Large-scale insurgency could be ‘just a few years away’ as more refugees in Bangladesh are willing to die for their cause
Rohingya refugees stage a demonstration for their rights on the day of Eid-ul-Fitr in Kutupalong refugee camp in Cox’s Bazar, Bangladesh, on June 16. (Photo by AFP)
Mohammed Karim, a Rohingya Muslim, spent over 30 years as a peaceful farmer living in Myanmar just 10 minutes from the Bangladesh border. Now he is marooned in a refugee camp baying for blood.
Last August, the Myanmar military came to his farm, destroyed his property and, he claims, looted all his valuables, forcing him and his family to flee to the neighboring country in fear for their lives.
Some 693,000 Rohingya Muslims have fled violence and persecution in Rakhine State, where many have lived for generations despite Myanmar never officially recognizing their status as citizens.
They now live in makeshift shanties in camps in places like Cox’s Bazar where opportunities to earn an income are extremely limited and even basic supplies can be hard to come by, further provoking some to turn to militancy.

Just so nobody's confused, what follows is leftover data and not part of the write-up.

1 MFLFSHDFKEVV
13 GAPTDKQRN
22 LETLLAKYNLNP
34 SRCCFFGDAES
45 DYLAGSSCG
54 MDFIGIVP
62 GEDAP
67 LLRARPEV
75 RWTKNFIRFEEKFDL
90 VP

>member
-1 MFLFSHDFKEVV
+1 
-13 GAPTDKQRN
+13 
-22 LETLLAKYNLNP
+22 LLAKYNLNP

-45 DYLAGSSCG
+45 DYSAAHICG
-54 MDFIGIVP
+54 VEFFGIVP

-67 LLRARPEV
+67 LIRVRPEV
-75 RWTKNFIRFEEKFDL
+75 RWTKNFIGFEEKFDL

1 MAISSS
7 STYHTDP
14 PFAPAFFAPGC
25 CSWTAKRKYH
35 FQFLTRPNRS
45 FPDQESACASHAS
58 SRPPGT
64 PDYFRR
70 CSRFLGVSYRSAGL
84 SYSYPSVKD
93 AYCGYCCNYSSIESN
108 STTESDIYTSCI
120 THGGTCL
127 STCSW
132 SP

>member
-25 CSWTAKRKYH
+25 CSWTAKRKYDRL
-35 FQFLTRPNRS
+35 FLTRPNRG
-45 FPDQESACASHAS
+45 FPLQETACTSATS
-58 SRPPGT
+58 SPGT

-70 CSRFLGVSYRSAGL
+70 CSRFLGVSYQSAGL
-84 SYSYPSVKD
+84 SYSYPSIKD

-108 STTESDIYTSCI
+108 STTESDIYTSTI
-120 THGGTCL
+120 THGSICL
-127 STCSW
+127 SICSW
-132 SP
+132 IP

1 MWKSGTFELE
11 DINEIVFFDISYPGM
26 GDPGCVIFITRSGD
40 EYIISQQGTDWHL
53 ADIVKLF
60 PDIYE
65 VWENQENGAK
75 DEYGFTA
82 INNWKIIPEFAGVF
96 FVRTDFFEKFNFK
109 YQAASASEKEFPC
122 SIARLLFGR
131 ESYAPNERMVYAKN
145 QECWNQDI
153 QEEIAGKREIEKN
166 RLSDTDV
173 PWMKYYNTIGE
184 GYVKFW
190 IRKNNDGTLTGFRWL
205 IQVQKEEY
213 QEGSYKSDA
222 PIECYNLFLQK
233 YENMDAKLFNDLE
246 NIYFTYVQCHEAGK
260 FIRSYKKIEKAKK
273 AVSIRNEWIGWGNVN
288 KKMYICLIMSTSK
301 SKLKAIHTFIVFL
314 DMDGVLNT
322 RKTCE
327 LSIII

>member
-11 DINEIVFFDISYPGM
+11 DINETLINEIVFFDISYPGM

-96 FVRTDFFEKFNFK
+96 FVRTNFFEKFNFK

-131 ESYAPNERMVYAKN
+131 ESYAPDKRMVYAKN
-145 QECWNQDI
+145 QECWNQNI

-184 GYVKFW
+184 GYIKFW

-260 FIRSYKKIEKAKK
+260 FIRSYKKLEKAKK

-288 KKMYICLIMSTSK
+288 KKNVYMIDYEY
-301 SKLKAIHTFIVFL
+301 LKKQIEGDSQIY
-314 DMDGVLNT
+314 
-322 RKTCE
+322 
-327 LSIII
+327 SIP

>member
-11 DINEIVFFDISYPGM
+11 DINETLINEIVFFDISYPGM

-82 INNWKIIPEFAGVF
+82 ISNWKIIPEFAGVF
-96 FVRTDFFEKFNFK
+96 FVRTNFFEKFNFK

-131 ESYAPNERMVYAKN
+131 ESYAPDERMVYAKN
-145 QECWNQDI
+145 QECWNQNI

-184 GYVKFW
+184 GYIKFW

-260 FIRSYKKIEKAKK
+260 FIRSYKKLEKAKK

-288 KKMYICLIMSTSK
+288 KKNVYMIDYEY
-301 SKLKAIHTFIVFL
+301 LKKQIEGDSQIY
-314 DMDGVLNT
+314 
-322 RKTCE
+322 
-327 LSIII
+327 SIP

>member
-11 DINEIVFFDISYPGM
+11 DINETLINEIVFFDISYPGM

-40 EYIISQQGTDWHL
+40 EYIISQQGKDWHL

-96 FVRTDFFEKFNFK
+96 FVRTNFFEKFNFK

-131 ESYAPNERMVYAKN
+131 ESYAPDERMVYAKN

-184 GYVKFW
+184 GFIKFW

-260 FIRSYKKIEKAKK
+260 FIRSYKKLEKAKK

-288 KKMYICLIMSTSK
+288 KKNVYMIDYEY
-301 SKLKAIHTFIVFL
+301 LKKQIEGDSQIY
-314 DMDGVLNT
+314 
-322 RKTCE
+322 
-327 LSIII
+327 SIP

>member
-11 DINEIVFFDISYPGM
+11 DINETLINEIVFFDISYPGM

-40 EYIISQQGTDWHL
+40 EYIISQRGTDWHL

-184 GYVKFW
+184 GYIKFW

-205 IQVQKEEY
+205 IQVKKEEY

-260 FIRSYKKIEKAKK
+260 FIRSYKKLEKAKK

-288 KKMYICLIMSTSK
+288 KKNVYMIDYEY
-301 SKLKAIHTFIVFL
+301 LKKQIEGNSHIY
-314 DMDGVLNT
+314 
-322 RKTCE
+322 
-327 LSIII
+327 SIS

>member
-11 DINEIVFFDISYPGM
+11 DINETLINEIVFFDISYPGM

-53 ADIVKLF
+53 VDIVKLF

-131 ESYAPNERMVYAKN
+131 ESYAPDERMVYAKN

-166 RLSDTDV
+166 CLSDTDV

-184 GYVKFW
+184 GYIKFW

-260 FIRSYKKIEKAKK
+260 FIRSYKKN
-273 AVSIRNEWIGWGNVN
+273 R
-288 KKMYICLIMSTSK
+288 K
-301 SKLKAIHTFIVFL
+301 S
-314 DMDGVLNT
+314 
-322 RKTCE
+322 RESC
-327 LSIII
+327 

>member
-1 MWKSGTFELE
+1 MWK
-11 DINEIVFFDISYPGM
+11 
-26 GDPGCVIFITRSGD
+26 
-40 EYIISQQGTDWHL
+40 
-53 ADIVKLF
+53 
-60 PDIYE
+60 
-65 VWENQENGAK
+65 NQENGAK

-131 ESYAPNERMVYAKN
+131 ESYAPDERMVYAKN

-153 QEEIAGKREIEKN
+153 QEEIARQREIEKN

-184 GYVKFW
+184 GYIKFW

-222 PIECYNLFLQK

“We have to fight to get our land back. We have to spill our blood for it. There’s no other way,” Karim told ucanews.com.
Some in the camps have lost everything — loved ones, friends, land, cattle, jobs, homes — and are getting frustrated as the months stack up.
Meanwhile, Myanmar seems reluctant to welcome them back despite eking out a repatriation deal with Bangladesh as the world watches.
Karim said he is ready to die to fight his “oppressors” and reclaim his home in Rakhine, but he has never held a gun or any other weapon of war.
“Maybe Pakistan or Bangladesh can help us in this fight,” he said optimistically. “Or maybe the U.N. can.”
Lal Ayub shares similar sentiments. The 88-year-old fled to Bangladesh in 1991 and hopes that his children will be able to return to Rakhine one day.
“Myanmar will never give us our land back if we don’t fight for it,” he said.
For the past few years, experts have warned that armed groups may benefit from the Rohingya’s growing sense of frustration, anger and lack of hope as such groups bend this perfect storm to their own radical agendas.